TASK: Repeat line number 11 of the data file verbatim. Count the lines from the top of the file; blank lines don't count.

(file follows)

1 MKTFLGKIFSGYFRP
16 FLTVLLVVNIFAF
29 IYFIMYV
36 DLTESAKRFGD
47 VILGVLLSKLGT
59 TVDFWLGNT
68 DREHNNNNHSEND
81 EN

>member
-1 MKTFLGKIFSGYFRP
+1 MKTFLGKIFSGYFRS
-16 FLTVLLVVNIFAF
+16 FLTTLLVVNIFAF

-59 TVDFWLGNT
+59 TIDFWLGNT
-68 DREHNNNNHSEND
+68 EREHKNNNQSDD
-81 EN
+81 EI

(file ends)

+1 MKTFLGKIFSGYFRS